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Beautiful Code > What do you think about this book?

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message 1: by Brad (new)

Brad (bradrubin) | 264 comments Mod
If I were to pick one word to describe this book, it would be "uneven". First, the book is supposed to be about code, yet many chapters are better classified as architecture discussions. Some chapters are beautifully written and clearly convey the problem and the solution, along with alternatives and clear statements about beauty in the context of the problem. Other chapters are weighed down in domain-specific jargon and detailed code listings, and it can be difficult to see the forest. Some chapters have original material, and at least one chapter has dated material that appeared elsewhere.

A once read that you can judge the goodness of a book by the degree it changes you. In this context, the Beautiful Concurrency chapter (which I read before reading this whole book), caused me to investigate Haskell in greater depth, and was the source for lecture material on language concurrency issues and the trend toward horizontal growth in processors via increasing core counts. The chapter on MapReduce prompted me to expand upon this topic in my information retrieval course. In small ways, this book changed me.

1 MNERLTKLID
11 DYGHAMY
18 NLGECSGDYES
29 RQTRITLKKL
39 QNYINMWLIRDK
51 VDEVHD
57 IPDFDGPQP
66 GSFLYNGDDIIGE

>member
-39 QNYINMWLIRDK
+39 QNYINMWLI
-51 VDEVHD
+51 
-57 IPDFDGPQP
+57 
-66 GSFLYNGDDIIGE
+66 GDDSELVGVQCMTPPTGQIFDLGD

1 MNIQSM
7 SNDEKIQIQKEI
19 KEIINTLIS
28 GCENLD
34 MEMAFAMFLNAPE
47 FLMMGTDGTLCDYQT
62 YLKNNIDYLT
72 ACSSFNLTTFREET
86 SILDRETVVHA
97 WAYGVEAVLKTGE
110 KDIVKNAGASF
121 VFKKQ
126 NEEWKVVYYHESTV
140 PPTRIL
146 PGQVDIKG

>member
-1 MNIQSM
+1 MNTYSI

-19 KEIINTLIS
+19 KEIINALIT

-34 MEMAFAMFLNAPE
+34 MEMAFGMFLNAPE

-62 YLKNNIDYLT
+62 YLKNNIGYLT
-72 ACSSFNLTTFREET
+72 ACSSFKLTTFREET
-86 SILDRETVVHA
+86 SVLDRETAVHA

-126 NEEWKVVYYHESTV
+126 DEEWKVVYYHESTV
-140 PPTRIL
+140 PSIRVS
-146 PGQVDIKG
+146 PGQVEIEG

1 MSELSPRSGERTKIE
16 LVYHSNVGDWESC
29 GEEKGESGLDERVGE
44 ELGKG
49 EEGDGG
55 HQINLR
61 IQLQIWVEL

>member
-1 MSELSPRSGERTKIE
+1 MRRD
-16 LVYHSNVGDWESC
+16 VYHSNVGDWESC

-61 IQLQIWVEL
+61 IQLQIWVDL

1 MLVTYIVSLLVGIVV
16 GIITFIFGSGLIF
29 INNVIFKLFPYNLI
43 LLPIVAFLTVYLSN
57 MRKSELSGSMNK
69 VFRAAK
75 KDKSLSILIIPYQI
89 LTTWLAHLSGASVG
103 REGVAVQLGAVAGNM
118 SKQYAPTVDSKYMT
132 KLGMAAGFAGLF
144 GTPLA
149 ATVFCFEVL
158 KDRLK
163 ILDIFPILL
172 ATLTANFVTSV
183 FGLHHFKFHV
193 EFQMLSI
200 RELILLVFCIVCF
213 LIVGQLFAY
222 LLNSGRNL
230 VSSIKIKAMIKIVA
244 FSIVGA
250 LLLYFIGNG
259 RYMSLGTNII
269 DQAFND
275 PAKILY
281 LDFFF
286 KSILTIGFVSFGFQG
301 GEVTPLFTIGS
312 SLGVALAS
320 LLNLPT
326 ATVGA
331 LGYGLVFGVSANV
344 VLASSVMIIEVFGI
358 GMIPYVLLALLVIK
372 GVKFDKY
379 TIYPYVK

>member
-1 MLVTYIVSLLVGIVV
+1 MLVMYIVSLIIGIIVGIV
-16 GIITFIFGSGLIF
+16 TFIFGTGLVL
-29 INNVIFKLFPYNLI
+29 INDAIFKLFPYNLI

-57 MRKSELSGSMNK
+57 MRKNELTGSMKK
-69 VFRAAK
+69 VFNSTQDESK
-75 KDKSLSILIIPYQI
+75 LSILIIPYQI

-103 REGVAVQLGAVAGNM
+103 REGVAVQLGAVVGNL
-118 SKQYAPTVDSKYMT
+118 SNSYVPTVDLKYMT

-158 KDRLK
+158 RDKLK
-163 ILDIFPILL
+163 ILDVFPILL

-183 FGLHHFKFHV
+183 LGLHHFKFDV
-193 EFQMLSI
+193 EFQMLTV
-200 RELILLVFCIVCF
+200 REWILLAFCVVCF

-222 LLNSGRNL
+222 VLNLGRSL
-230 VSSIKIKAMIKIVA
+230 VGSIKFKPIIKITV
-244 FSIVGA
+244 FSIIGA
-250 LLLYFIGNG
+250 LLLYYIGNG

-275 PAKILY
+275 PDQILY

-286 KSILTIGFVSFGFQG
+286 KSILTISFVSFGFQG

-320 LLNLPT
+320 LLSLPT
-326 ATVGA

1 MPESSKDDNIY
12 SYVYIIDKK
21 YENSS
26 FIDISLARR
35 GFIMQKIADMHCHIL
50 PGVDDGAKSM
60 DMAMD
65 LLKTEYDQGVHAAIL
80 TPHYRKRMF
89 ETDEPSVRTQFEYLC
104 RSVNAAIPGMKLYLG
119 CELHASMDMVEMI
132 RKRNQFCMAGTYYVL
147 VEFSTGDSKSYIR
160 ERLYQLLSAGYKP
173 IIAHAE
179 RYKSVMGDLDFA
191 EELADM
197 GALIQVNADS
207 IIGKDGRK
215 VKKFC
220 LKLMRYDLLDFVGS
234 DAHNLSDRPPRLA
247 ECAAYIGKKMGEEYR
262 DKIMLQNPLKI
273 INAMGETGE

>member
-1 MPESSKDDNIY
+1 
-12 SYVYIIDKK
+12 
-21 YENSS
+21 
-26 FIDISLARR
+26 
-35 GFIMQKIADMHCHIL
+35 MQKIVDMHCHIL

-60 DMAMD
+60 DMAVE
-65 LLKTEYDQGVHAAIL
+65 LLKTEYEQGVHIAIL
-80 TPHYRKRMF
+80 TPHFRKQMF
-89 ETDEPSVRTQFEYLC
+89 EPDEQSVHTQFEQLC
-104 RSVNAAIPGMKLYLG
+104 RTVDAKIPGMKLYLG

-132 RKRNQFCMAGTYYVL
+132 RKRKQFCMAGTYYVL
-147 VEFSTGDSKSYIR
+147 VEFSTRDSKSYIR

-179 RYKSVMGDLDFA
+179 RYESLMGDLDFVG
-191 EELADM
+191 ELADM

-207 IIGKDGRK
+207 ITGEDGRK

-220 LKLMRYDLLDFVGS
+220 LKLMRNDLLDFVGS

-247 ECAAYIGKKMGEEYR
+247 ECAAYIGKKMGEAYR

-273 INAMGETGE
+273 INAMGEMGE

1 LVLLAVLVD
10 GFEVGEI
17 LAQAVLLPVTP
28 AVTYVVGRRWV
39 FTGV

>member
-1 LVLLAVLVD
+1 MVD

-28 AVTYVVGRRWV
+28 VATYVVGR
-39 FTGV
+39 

I have never read Jon Bentley's two books on Programming Pearls, but they appear aimed at the same objective as this book. They would make an interesting compare/contrast to this one.

3/5 stars.


message 2: by Erik (new)

Erik | 165 comments The book doesn't transition like traditional literature. A few chapters are paired in a topic introduction and related issues (for example, Chapter 12 and 13).

The chapters are mostly independant and self sufficient. That's a little like having low coupling and high cohesion.

I would call this book "Modular".


message 3: by Brad (new)

Brad (bradrubin) | 264 comments Mod
I am reading Steven Levy's "Hackers", and ran across this passage, which defines "Beautiful" to me:

"The Right Thing implied that to any problem, whether a programming dilemma, a hardware interface mismatch, or a question of software architecture, a solution existed that was just...it. The perfect algorithm. You'd have hacked right into the sweet spot, and anyone with half a brain would see that the straight line between two points had been drawn, and there was no sense trying to top it."


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